Let not misinterpretation and extrapolation lead us astray on abortion


Wednesday, August 15, 2018

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Mesdames Alyssa Nebel (Canada) and Linnette Vassell's (Jamaica) comments on July 10, 2018 have in fact affirmed the Jamaica Coalition for a Healthy Society's (JCHS) position (July 2, 2018) that no international instrument mandates countries to legalise abortion, nor is Jamaica under any national or international obligation to do so.

Nebel and Vassell agreed with the JCHS that the monitoring committee established by the Convention on the Elimination of All Forms of Discrimination Against Women (CEDAW) treaty can only make non-binding recommendations. However, they wrongly claim that the committee is empowered to “explain further what the convention means in practice”, and that the JCHS gave a “one-sided, selected interpretation”.

The JCHS reiterates its position, which is based on agreed international law, that the general rule of interpretation is to apply the ordinary meaning to the terms of the treaty in their context. (Vienna Convention on the Law of Treaties, Article 31 (1))

The 'ordinary meaning' is the meaning at the time of the treaty's negotiation and ratification and in the context of the issues the State parties were negotiating. CEDAW was not a negotiation for legalising abortion. If it were, Jamaica could not have participated in such a negotiation as our law then and now prohibits abortion.

Furthermore, the Vienna Convention does not give binding authoritative value to suggested interpretations of treaty bodies like the CEDAW committee. That committee comprises individuals who are not representatives of the nations who negotiated CEDAW. That committee has no authority to “explain” beyond what the negotiating parties meant. To grant any such authority would override the sovereignty of independent states like Jamaica.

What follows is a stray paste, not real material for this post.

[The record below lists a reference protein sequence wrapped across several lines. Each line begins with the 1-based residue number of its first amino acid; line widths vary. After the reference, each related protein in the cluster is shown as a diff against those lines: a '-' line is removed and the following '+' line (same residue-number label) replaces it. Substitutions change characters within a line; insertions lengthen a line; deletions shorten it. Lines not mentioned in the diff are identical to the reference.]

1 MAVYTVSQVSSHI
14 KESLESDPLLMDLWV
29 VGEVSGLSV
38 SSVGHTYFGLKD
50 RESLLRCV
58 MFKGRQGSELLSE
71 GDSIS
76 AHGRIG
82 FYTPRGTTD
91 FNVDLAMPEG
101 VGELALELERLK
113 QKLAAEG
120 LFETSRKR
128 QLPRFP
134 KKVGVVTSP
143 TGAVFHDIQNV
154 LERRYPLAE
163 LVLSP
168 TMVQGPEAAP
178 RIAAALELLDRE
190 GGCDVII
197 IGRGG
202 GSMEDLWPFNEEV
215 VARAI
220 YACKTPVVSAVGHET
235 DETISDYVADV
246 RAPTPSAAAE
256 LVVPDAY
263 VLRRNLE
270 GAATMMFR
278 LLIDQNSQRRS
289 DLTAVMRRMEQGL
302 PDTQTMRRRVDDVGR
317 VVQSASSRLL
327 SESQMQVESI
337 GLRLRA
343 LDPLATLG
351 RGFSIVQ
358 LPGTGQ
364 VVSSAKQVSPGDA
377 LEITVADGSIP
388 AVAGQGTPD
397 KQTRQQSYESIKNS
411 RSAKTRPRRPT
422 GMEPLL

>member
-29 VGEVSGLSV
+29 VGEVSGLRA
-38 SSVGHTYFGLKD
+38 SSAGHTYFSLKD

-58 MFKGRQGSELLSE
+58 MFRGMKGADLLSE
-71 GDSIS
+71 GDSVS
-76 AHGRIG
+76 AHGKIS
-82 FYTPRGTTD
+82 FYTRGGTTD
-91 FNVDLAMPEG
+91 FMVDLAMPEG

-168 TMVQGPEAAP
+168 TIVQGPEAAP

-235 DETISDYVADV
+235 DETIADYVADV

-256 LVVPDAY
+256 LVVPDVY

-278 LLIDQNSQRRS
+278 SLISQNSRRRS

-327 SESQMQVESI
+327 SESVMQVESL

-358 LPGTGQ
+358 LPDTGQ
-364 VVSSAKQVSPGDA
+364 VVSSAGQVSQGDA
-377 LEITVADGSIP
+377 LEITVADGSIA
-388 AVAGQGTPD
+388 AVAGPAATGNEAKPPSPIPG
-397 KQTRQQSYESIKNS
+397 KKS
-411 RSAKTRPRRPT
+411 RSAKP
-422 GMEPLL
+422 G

Nebel and Vassell know full well that what the CEDAW committee suggests is not and has never been binding on Jamaica or any other United Nation member state. As such, they allege that the JCHS's position is surface reading and a shallow understanding of the instruments. They want Jamaicans to follow their 'expert' understanding that legalising abortion, although not explicitly stated, should be implied. The JCHS would urge all Jamaicans to be vigilant in order to reject the deceptive idea that words on the paper do not mean what they say but must be specially interpreted by a select group of elites.

While Nebel and Vassell affirmed that the Sustainable Development Goals say nothing about abortion, they failed to disprove the JCHS's assertion that Article 12.1 (CEDAW) is silent on abortion. They tried to claim that the Beijing Declaration advocates for abortion because clause 106(K) asks countries to “consider reviewing laws containing punitive measures against women who have undergone illegal abortion”. One should note, however, that a call to review is not a call to decriminalise.

Nebel and Vassell agreed with the JCHS that paragraph 8.25 (International Conference on Population and Development) clearly states that abortion is not to be promoted as family planning. They again repeat flawed reasoning by claiming that a later subsection calling for strengthening commitment to women's health and dealing with the “health impact of unsafe abortion” is the same as mandating the decriminalisation of abortion. Interestingly, they themselves ignored the following sections of the same paragraph 8.25; that Governments should“(iii) reduce the recourse to abortion through expanded and improved family-planning services” and work towards (iv) the “prevention of unwanted pregnancies [as] the highest priority and every attempt should be made to eliminate the need for abortion”.